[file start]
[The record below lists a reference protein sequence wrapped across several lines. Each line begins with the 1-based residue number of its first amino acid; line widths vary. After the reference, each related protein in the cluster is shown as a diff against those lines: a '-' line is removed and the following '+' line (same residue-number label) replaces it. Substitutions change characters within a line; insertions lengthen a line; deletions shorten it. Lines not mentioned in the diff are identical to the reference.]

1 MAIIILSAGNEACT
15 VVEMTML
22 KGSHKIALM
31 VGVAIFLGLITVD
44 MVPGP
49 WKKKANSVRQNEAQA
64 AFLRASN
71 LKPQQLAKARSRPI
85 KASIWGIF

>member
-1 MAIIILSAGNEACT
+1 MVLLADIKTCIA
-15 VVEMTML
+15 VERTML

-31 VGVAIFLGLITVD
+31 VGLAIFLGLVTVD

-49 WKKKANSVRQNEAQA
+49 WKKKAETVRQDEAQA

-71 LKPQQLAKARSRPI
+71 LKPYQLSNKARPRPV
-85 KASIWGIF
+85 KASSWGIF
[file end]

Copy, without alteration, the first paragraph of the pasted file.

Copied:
[The record below lists a reference protein sequence wrapped across several lines. Each line begins with the 1-based residue number of its first amino acid; line widths vary. After the reference, each related protein in the cluster is shown as a diff against those lines: a '-' line is removed and the following '+' line (same residue-number label) replaces it. Substitutions change characters within a line; insertions lengthen a line; deletions shorten it. Lines not mentioned in the diff are identical to the reference.]